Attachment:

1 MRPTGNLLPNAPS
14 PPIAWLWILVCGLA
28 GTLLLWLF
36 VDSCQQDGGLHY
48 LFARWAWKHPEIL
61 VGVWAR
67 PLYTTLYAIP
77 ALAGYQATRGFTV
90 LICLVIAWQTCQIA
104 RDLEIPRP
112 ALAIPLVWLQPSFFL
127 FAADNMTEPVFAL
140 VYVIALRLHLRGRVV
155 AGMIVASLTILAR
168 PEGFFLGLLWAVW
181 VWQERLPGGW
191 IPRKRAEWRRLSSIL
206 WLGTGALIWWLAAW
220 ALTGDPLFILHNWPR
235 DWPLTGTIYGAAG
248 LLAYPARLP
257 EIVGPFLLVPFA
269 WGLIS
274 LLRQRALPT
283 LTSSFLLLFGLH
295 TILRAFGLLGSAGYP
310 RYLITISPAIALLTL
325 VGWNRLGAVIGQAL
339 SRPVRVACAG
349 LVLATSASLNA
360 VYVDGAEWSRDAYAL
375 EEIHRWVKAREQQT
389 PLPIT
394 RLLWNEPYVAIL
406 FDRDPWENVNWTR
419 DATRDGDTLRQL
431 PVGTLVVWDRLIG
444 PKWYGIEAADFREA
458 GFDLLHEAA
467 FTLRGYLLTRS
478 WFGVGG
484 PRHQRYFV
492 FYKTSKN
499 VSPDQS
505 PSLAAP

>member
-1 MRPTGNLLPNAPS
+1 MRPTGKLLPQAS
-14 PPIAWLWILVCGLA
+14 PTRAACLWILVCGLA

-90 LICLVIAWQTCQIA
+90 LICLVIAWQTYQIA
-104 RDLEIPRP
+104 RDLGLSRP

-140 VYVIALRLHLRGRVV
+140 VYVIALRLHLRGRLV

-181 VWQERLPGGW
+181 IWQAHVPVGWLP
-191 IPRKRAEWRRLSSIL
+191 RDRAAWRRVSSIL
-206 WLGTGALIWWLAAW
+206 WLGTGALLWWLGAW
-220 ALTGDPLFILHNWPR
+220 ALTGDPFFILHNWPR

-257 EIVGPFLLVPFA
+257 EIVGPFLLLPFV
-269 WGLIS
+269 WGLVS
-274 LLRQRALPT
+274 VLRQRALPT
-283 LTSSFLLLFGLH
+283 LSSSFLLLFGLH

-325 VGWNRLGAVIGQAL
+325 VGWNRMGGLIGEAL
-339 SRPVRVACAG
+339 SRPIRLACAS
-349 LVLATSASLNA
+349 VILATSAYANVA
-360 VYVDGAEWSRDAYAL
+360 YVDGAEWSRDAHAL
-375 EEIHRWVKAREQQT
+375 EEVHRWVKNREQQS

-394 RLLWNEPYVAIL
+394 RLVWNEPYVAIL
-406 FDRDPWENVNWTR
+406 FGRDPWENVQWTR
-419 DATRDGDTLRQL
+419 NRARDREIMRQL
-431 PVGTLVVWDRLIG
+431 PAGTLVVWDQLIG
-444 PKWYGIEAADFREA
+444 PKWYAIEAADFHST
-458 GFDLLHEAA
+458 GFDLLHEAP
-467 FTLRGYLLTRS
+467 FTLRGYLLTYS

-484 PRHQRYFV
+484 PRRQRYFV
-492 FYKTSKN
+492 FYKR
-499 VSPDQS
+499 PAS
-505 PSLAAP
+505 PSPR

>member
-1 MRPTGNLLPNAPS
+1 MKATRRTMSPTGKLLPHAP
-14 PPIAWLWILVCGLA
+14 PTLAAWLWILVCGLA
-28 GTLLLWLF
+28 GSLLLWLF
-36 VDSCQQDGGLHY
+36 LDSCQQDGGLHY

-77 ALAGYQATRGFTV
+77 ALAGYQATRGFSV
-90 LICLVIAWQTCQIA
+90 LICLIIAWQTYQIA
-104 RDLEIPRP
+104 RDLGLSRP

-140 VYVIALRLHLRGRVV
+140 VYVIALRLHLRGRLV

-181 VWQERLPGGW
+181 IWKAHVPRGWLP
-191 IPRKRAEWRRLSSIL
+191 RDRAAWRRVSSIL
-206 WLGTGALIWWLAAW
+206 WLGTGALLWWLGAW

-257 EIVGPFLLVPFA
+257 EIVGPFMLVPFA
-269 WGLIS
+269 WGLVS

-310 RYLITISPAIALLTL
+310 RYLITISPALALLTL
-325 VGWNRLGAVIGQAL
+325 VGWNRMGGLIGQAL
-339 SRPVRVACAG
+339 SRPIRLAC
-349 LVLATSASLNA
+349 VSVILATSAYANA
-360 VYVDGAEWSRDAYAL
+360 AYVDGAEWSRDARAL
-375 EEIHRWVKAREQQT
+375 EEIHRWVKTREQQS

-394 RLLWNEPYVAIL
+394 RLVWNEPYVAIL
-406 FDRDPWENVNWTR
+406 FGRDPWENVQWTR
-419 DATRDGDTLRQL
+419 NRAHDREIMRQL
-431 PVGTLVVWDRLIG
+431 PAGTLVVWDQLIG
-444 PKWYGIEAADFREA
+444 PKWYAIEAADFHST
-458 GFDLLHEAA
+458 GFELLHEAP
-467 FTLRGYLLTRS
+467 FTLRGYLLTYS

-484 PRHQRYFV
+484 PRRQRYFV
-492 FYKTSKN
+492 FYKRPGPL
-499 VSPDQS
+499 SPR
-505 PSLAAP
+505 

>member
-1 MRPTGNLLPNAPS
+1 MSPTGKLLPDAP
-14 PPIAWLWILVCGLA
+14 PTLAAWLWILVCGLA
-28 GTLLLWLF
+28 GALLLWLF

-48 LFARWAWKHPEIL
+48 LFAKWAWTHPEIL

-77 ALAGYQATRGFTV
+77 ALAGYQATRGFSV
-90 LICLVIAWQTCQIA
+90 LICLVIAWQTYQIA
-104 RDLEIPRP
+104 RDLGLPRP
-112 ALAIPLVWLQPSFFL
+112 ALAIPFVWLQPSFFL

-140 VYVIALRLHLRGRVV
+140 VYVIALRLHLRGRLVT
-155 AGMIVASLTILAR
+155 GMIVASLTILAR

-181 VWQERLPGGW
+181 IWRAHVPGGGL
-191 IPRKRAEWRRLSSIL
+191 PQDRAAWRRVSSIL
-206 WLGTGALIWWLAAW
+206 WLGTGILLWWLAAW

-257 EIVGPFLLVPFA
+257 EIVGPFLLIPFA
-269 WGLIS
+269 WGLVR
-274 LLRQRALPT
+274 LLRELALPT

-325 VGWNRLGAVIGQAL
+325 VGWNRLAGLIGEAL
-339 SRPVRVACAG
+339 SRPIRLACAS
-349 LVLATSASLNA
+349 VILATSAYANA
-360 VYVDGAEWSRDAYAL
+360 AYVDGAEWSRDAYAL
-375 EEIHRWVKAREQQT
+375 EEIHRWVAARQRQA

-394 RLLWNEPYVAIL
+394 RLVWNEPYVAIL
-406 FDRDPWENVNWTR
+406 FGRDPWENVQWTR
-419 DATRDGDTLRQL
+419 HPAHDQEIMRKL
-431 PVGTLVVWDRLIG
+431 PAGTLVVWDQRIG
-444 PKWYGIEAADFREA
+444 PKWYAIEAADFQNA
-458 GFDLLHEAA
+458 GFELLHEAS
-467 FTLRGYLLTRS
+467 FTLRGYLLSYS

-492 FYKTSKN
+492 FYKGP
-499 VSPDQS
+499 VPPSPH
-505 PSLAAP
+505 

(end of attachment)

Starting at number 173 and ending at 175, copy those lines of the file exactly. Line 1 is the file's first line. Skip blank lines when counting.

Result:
-48 LFARWAWKHPEIL
+48 LFAKWAWTHPEIL

-77 ALAGYQATRGFTV